White Pine Ridge, 4 February, 2024

Seven hikers turned out for our White Pine ridge snowshoe/ski outing. Six were on snowshoes: Brent, Chris, Catherine, Ralph, Dave W, and Dan (leader), and Teresa was on skis. We were pleased by the near-perfect weather forecast for that day: mostly sunny and moderate temperatures and very little wind. Avalanche conditions were "moderate", but we intended to avoid any risky terrain, regardless.

We car-pooled up into the canyon in two vehicles to the Franklin Basin Winter Trailhead. The trailhead was crowded with trucks and snow machine trailers but we were able to find enough space to park.  We began our trek at about 11 a.m. as several noisy snow machines roared past on the Franklin Basin Winter Trail.

Starting on the
Franklin Basin Winter Trail, we crossed the Logan river and turned south across a meadow to the beginning of the Steam Mill Trail for a group photo (the usual trail sign was missing).  Our route continued south on the snowmobile-tracked Steam Mill Trail, through a wooded section, then east up the fairly steep (13%) grade.  The snow was crusty with an inch of soft new snow on top.

After about a mile we split into two groups.  Four snowshoers went ahead and the skier and two snowshoers dropped back for a less strenuous experience. We used our walkie-talkie radios to communicate between the groups. The four climbed up into the woods and eventually found the yurt near the top of the route. They came out onto the ridge after about 2.4 miles of hiking and had lunch break from 1:15 to 1:30 on a rocky outcrop (Catherine supplied chocolates).
There was up to 5 inches of new snow at this 7800 ft. elevation.  It was breezy and cloudy, but there were great views of nearby peaks:  Mount Gog, Mount Magog, Steam Mill Peak, Temple Peak and Beaver Mountain.

After lunch the four snowshoers continued down the open ridge for about half a mile, turned north through the woods and down to a large meadow and arrived at the trailhead about 2:45 p.m., for a total trip distance of 4.7 miles and 1200 feet of ascent.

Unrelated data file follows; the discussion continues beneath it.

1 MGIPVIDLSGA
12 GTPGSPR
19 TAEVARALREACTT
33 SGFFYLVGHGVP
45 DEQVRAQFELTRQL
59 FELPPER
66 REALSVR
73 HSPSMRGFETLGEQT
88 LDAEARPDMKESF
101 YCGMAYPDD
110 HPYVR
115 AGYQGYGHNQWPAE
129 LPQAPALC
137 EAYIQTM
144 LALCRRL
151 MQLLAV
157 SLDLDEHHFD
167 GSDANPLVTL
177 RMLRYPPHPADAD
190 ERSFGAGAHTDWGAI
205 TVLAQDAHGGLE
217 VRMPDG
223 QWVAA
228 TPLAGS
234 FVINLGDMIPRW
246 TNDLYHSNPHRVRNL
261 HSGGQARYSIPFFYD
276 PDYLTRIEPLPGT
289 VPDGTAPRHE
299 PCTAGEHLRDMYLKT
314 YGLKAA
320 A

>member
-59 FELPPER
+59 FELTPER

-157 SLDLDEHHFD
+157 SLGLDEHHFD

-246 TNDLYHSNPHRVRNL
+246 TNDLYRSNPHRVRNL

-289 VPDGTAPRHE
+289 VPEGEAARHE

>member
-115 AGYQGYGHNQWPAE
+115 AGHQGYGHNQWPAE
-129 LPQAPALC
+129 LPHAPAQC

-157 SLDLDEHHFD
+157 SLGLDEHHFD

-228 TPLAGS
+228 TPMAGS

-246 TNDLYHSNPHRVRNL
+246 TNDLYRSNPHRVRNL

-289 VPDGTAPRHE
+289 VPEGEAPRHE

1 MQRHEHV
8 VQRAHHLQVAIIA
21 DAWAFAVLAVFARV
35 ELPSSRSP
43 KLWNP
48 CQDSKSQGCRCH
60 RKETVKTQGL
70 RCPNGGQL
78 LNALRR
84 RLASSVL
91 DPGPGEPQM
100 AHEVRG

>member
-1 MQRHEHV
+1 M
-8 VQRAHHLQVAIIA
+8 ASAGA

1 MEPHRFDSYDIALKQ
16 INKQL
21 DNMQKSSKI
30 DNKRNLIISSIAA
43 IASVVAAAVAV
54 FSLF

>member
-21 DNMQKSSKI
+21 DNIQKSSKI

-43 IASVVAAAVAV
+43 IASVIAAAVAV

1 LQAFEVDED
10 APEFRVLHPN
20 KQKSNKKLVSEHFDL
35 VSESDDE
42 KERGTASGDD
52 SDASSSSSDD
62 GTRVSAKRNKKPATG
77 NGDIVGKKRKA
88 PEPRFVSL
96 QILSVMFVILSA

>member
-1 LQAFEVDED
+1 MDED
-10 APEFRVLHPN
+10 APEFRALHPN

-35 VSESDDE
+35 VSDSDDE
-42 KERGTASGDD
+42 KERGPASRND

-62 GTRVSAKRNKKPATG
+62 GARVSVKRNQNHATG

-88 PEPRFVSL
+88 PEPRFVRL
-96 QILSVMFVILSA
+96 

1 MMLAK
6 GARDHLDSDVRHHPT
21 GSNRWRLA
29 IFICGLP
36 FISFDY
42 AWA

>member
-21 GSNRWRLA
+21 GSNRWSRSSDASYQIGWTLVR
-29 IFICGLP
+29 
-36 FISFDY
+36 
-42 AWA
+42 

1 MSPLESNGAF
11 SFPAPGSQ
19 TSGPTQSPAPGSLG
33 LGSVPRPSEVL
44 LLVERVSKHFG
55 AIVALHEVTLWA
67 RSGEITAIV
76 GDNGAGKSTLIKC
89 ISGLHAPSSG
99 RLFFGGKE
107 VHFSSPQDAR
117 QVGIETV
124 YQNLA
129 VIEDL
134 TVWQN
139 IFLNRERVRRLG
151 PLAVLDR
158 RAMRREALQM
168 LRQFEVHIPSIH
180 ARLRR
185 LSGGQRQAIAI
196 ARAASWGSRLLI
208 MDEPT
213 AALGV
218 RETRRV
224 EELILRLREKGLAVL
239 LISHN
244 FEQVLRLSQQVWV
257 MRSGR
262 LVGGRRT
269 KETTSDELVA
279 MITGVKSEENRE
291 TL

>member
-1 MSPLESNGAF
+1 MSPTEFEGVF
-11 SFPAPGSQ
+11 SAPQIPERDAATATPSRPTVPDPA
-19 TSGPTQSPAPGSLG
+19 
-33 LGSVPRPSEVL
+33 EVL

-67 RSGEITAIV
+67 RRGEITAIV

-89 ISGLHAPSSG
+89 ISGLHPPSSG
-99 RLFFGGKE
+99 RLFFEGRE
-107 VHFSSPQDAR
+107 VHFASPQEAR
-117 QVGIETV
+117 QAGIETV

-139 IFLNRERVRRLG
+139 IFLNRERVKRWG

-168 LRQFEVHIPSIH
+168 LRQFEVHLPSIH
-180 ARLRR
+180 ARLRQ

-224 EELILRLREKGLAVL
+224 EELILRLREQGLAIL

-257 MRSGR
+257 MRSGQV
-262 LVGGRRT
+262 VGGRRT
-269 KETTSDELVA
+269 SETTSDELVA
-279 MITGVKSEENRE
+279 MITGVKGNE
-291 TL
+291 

The three others enjoyed a leisurely trip, with meaningful conversations and rewarding nature watching. They observed animal tracks in the snow and had the unusual experience of seeing a couple of snowshoe hares, still hunkered down in their burrow entrances.  This group stopped for lunch in a sunny spot about the same time as the others, then returned to the trailhead by a more northerly route, arriving 40 minutes before the others, for a total trip distance of about 2.5 miles and 460 feet of ascent.

Trip Summary:
  • Drove 34 miles to the Franklin Basin Winter Trailhead
  • Seven Cache Hikers participated: Brent J., Chris, Catherine, Ralph, Dave W, Teresa and Dan (leader)
  • There was fresh snow, with variable skies, moderate temperatures, and calm winds (except for the windy ridge)
  • Four snowshoers traveled 4.7 miles with 1200 feet of ascent (the red line on the map, below)
  • Three others traveled 2.5 miles with 460 feet of ascent (the blue line on the map, below)

Thanks to Dan for the narrative and photos, Dave W for photos, and Ralph for photos and GPS data.

Donning snowshoes at the Franklin Basin Winter Trailhead

Avalanche safety resources at the trailhead - a beacon training park (left) and beacon testing station (right)

A group photo at the beginning of the the Steam Mill Trail

Ascending the Steam Mill Trail
On the wind-blown White Pine ridge

East view from the ridge: Chicken Hill (left) Mount Magog (mostly hidden), White Pine Knob and Mount Gog (center)

Descending southwest down White Pine ridge with a view of Logan Canyon in the distance

Four snowshoers returning to the trailhead on the Franklin Basin Winter Trail

A snowshoe hare, hiding at the entrance to its tunnel

The hare soon hopped away
The entrance to the hare's tunnel

Rodent tracks in the snow (probably voles)

The Logan River and Beaver Mountain (compare this photo with previous trips)

Our GPS track shows about 4.7 miles and 1200 feet of ascent for the larger group.
You can look at the route using Google Earth or download our GPS file.